blood moon

Blood Moon

According to NASA and folklore, October’s full moon is called the “Hunter’s Moon” or sometimes the “Blood Moon.” It gets its name from hunters who tracked prey by moonlight during the season of autumn to be able to stockpile food for winter when traveling and hunting became non existent. In modern times, the Blood Moon is typically associated with the first full moon nearest the Autumn Equinox, for us in the Northern Hemisphere that occurs in October. Consequently these same affects can be seen in the Southern Hemisphere on the opposite side of the year, corresponding to the full moons of March, April and May.

The Blood Moon represents abundance, hunting, gathering for feasts before the winter chill sets in and preparations for the cold winter months such as canning and making winter wear. It’s a season of festivals and honoring and giving thanks for the harvest, the stockpiles of plenty gathered by clans and tribes. The Feast of the Hunter’s Moon is a long standing practice in Indiana where a living Native American history re-enactment takes place. Now we use this season (through to Thanksgiving), to manifest and give thanks for the abundance in your life.

Blood Moons happen because of a total lunar eclipse. This occurs when the Earth moves in between the Moon and the Sun, casting a large shadow on the Moon, putting the Moon in darkness. Total lunar eclipses occurs when the Moon happens to be in a Full Moon stage. This means the Sun, Earth, and Moon are in an exact, straight line–None of them are slightly off or in a different plane.

Blood Moon Eclipse

Since an eclipse is an extra special event, it has a special energy and observance. Especially when it’s a rare Blood Moon eclipse. These special occasions are used for honoring and celebrating life, or the blood flow of life. This energy of the moon can be used to energize fertility, abundance, or communicate with spirit. They are usually pretty easy to see if you can catch them so grab some binoculars or telescope and look up!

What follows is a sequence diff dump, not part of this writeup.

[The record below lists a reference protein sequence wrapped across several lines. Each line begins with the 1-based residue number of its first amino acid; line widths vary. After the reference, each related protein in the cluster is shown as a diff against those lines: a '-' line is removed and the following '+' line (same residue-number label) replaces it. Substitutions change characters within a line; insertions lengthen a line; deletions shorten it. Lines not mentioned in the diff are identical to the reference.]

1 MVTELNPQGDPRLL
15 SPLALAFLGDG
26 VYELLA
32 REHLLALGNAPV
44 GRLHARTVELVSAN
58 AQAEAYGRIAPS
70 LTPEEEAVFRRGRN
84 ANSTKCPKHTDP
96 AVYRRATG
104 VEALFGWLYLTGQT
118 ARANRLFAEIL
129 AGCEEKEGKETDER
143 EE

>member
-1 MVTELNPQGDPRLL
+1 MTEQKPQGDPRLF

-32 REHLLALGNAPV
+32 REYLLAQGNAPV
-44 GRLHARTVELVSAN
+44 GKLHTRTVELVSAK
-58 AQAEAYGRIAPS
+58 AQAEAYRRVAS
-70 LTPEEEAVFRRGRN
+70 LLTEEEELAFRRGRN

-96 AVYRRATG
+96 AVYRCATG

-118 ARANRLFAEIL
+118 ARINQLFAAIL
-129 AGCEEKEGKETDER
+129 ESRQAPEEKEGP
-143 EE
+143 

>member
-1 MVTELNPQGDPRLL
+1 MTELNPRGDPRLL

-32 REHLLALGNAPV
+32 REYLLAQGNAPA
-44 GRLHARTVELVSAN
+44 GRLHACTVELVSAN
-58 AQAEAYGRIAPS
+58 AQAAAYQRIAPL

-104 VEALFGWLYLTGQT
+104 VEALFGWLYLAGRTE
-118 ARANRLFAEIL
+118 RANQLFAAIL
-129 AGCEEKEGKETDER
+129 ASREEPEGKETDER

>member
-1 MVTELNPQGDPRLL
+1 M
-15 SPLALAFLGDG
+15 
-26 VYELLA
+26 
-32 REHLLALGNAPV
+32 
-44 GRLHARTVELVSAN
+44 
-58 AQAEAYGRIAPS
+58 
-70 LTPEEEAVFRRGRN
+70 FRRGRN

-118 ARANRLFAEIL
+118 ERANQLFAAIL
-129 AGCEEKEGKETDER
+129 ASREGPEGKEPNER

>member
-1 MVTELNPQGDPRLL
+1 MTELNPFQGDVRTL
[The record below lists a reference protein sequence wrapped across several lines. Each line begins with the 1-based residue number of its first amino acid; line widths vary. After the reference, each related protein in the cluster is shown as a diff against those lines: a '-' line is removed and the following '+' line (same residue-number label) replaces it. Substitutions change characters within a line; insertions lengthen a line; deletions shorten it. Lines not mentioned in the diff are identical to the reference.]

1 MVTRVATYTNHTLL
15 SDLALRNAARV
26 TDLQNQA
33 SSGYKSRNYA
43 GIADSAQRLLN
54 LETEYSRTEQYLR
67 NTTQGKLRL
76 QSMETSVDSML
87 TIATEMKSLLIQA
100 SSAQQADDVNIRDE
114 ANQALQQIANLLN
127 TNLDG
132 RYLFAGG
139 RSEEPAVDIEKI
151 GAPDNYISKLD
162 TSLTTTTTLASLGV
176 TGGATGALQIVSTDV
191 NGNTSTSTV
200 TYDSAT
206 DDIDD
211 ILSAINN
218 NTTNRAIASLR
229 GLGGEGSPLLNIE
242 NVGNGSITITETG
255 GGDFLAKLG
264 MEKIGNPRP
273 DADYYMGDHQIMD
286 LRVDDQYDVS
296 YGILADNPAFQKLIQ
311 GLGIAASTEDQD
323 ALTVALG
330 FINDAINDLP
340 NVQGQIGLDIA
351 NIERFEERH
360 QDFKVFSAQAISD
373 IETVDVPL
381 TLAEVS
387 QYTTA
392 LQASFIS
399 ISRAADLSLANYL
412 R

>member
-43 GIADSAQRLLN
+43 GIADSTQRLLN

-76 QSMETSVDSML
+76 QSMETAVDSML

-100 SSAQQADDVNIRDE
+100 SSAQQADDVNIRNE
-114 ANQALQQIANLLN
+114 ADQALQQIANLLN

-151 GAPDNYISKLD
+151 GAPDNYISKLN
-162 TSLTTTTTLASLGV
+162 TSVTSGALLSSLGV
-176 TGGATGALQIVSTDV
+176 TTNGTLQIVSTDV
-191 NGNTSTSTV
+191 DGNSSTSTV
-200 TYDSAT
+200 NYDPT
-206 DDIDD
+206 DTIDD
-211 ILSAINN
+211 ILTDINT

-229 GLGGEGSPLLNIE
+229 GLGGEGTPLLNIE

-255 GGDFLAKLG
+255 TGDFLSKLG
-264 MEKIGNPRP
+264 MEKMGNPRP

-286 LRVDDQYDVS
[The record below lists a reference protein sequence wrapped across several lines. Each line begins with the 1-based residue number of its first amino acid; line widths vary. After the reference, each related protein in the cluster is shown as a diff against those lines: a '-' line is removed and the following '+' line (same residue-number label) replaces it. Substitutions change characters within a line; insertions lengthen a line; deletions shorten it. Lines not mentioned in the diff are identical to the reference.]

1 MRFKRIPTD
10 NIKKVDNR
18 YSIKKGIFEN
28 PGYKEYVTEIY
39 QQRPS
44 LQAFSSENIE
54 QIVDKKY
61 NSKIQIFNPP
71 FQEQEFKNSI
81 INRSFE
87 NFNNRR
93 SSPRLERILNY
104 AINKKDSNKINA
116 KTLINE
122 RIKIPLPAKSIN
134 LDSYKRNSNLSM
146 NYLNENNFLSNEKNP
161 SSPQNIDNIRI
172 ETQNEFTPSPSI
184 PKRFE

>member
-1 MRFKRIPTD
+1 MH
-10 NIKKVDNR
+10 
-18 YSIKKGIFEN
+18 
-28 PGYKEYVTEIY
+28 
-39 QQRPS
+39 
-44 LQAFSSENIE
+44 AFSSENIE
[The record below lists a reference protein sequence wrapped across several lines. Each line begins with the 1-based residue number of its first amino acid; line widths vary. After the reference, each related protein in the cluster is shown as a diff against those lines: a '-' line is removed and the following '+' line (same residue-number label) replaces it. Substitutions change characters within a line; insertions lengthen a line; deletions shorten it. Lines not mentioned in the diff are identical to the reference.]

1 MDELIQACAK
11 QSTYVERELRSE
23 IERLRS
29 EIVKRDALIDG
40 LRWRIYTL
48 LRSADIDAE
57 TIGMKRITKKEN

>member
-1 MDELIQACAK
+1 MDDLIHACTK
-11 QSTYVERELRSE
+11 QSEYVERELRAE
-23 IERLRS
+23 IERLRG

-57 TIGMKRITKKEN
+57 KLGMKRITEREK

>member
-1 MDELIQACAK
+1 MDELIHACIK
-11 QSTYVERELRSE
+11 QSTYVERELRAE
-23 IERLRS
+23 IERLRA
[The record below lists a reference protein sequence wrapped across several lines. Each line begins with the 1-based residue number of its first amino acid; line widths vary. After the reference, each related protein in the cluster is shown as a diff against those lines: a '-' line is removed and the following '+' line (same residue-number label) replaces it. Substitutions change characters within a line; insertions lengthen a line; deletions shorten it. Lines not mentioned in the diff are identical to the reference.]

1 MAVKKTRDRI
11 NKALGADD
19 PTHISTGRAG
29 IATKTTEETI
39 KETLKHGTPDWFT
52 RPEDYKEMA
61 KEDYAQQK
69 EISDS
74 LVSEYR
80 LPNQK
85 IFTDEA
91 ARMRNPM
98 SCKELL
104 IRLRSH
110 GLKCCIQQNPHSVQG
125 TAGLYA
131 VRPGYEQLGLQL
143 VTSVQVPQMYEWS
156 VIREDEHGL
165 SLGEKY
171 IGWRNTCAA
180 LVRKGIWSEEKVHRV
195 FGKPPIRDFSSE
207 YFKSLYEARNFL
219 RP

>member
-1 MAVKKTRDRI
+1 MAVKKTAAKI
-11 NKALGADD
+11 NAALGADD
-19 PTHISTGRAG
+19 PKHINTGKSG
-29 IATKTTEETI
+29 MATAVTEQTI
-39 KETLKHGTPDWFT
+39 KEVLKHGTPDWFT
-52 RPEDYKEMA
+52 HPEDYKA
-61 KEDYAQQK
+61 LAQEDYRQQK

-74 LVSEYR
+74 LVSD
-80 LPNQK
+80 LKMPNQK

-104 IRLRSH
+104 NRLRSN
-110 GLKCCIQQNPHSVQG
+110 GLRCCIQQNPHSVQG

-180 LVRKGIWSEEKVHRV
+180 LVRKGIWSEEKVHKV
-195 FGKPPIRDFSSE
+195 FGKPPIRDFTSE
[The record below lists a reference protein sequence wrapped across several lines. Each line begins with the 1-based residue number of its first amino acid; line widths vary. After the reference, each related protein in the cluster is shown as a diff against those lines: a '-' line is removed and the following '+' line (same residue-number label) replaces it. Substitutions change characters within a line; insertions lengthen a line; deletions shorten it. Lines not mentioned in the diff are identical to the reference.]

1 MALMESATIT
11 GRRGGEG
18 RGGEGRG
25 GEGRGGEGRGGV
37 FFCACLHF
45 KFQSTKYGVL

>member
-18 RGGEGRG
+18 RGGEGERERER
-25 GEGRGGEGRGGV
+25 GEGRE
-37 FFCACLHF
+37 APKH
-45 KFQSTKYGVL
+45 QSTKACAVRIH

Blood Moon Calendar

  • May 26, 2021 -“a total lunar eclipse will be visible from the western coasts of North America, from Australia, and from China. However, the ‘blood moon‘ part of the event will last barely 15 minutes. That’s caused by the Moon only just creeping into the darkest part of the Earth’s shadow, the umbra.” ~ Forbes
  • May 16, 2022 – North and South America will finally see a blood moon again on May 16, 2022 (as will Europe and Africa). Helping to make up for the long wait, these regions will get a partial lunar eclipse a few months earlier, on Nov. 19, 2021. Australia and Asia will also see the partial eclipse.
  • November 8, 2022
  • March 14, 2025
  • September 7, 2025
  • March 3, 2026
  • December 31, 2028
  • June 26, 2029
  • December 20, 2029

How to Photograph a Total Lunar Eclipse (A Moon Photo Guide)